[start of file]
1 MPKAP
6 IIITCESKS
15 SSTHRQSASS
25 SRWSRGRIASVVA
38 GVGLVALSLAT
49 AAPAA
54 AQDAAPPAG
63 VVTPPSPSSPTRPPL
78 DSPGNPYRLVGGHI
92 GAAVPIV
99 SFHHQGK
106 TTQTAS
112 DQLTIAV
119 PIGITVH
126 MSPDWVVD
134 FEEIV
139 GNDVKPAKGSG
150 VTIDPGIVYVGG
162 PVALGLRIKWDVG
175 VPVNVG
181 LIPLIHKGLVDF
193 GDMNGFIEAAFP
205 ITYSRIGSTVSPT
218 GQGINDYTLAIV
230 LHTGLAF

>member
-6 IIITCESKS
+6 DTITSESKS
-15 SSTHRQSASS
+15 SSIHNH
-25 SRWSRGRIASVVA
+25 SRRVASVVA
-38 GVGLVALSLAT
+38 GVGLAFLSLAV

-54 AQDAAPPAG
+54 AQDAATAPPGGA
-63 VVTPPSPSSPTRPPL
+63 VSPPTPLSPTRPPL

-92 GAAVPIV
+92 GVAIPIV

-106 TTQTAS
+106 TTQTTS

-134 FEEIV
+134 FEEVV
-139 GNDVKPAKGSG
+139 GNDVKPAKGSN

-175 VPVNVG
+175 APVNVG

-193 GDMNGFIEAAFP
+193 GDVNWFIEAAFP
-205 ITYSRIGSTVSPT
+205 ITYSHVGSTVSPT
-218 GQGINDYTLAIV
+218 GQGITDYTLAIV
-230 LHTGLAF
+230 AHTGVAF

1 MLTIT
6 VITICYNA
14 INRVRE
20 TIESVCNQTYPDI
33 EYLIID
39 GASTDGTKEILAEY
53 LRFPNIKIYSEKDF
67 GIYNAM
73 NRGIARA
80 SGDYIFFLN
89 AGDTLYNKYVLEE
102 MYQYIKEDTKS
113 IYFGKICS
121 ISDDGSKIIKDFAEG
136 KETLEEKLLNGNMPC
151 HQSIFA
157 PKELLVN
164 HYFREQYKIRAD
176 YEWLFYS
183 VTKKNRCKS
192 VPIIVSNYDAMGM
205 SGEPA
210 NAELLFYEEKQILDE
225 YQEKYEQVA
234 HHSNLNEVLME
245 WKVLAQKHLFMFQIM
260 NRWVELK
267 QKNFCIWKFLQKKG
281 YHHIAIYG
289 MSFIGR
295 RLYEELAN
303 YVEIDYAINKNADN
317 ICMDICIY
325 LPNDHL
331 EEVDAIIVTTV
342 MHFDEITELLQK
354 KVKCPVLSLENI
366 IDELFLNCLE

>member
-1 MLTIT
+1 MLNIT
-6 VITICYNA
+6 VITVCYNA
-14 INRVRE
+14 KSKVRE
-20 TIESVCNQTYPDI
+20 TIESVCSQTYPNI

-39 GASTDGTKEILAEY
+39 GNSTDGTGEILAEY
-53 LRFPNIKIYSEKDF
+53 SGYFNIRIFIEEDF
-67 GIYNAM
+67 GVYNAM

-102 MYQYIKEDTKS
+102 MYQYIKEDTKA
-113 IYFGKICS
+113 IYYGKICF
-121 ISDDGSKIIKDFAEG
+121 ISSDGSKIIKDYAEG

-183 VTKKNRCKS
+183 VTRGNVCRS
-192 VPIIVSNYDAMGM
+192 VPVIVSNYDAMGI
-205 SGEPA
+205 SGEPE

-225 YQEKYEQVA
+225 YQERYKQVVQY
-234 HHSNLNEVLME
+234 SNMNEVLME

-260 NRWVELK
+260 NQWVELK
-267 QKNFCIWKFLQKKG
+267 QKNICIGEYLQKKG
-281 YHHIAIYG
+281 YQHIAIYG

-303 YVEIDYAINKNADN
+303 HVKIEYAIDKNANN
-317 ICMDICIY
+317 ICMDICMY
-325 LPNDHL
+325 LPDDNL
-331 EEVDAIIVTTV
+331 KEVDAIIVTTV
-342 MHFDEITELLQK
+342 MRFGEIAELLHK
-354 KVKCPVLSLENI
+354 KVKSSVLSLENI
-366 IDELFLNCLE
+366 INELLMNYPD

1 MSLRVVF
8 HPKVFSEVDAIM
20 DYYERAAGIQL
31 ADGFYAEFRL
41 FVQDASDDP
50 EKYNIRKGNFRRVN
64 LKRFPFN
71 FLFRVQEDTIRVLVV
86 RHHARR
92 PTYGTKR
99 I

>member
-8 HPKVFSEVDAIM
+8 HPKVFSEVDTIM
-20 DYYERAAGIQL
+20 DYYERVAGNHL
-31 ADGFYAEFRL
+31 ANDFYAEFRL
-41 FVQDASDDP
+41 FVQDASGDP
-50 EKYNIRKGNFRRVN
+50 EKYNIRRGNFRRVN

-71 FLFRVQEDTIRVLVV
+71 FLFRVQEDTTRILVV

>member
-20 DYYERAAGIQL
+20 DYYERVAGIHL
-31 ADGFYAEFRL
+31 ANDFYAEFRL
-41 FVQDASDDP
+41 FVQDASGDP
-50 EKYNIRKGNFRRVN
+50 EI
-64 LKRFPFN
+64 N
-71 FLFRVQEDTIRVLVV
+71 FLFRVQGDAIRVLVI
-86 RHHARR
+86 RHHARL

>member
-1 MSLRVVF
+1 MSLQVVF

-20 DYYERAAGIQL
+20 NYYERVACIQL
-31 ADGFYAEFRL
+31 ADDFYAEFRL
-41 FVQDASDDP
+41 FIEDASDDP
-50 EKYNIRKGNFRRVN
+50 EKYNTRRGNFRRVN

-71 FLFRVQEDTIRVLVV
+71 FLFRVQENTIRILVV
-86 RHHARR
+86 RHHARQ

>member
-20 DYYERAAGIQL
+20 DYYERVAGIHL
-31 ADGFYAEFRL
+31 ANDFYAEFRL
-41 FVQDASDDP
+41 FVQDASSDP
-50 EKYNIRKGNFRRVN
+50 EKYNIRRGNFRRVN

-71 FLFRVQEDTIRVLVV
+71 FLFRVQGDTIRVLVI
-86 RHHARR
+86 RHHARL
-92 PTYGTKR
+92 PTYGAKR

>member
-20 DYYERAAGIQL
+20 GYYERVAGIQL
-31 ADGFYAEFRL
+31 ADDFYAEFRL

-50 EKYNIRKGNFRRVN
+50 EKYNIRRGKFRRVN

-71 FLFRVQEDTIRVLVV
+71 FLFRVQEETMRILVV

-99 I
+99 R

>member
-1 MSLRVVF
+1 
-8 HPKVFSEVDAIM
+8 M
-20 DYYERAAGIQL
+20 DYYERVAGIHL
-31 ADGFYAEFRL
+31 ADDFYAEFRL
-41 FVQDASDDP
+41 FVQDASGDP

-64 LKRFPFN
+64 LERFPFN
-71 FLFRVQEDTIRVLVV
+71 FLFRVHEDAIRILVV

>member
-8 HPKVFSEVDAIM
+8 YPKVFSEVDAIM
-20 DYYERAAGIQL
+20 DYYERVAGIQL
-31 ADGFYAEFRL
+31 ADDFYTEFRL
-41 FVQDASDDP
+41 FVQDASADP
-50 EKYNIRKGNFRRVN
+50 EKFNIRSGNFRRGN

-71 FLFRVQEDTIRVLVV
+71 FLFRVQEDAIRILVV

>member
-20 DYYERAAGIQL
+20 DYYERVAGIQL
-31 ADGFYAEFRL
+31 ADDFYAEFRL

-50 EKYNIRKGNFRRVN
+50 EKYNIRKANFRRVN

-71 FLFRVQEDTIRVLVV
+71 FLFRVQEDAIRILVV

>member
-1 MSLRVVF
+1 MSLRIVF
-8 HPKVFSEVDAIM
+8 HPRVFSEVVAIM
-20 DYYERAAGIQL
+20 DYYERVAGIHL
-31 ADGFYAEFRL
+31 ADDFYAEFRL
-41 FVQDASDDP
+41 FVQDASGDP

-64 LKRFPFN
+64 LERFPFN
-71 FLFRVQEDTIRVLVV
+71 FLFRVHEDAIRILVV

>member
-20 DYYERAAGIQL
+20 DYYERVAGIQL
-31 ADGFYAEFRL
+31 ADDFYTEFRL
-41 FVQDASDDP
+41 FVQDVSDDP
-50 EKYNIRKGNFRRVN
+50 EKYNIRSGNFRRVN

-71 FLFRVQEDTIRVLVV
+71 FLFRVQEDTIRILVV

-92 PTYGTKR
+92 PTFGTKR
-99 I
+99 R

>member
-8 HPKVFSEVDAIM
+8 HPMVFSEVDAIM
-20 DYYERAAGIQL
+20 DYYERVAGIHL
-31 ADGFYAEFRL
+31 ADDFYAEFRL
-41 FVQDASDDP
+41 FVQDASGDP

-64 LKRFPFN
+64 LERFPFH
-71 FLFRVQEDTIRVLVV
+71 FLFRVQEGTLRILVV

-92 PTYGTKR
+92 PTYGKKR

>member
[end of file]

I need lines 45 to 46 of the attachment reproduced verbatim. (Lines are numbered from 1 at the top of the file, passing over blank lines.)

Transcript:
-139 GNDVKPAKGSG
+139 GNDVKPAKGSN